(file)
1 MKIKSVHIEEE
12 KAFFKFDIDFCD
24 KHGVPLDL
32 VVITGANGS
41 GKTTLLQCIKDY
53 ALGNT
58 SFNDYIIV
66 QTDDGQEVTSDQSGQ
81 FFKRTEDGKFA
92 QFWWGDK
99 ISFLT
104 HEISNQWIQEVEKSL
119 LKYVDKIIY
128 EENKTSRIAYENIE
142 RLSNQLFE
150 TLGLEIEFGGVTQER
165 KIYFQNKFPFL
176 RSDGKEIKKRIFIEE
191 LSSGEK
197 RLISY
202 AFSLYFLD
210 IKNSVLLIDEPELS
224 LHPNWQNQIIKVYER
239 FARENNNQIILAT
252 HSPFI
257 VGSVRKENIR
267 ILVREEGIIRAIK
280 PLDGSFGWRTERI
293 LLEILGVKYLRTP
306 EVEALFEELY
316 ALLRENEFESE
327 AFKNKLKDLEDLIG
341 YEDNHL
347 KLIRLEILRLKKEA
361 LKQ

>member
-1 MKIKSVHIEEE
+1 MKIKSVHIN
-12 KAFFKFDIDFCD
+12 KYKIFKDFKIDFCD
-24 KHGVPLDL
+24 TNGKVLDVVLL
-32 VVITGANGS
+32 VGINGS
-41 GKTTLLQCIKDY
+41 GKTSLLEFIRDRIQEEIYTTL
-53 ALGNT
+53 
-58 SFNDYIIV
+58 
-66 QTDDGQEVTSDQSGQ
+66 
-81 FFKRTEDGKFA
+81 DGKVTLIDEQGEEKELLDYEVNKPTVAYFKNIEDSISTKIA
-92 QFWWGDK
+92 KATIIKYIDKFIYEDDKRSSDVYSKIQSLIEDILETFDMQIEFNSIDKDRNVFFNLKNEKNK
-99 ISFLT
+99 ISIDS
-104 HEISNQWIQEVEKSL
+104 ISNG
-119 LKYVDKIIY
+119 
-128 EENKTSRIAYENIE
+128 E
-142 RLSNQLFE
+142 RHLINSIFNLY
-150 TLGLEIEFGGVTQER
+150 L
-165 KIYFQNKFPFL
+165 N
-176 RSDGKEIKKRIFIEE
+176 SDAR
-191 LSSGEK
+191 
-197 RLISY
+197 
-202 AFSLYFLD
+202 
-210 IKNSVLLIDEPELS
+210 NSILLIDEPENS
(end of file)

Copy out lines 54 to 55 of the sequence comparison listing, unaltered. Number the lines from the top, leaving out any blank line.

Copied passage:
+81 DGKVTLIDEQGEEKELLDYEVNKPTVAYFKNIEDSISTKIA
-92 QFWWGDK